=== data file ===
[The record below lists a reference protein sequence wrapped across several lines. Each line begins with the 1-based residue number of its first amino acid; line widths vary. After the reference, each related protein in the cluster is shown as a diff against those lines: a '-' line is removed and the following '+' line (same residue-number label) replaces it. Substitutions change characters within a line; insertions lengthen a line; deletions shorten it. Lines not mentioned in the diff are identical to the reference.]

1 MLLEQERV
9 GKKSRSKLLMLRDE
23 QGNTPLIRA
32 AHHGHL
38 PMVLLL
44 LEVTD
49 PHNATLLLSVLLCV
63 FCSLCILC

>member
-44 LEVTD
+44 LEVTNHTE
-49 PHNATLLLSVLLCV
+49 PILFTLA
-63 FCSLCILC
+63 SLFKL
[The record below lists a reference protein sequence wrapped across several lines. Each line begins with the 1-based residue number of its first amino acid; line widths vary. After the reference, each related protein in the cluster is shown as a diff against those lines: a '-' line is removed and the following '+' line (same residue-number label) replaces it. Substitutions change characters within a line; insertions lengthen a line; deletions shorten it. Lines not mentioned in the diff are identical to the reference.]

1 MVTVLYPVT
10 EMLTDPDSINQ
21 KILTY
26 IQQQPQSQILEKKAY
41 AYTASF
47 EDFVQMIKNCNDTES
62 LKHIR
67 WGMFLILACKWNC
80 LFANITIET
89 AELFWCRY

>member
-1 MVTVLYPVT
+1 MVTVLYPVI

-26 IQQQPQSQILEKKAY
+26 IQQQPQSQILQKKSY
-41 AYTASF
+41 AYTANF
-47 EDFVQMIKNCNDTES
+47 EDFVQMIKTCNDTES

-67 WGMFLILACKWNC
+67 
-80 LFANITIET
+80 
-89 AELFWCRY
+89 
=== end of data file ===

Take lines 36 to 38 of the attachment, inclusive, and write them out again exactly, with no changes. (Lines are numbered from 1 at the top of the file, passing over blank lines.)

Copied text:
+47 EDFVQMIKTCNDTES

-67 WGMFLILACKWNC
+67 